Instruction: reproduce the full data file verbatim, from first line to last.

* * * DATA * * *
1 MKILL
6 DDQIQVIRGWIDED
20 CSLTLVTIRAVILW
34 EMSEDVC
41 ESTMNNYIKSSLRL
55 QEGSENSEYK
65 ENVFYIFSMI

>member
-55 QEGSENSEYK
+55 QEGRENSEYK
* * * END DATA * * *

1 MKILL
6 DDQIQVIRGWIDED
20 CSLTLVTIRAVILW
34 EMSEDVC
41 ESTMNNYIKSSLRL
55 QEGSENSEYK
65 ENVFYIFSMI

>member
-55 QEGSENSEYK
+55 QEGRENSEYK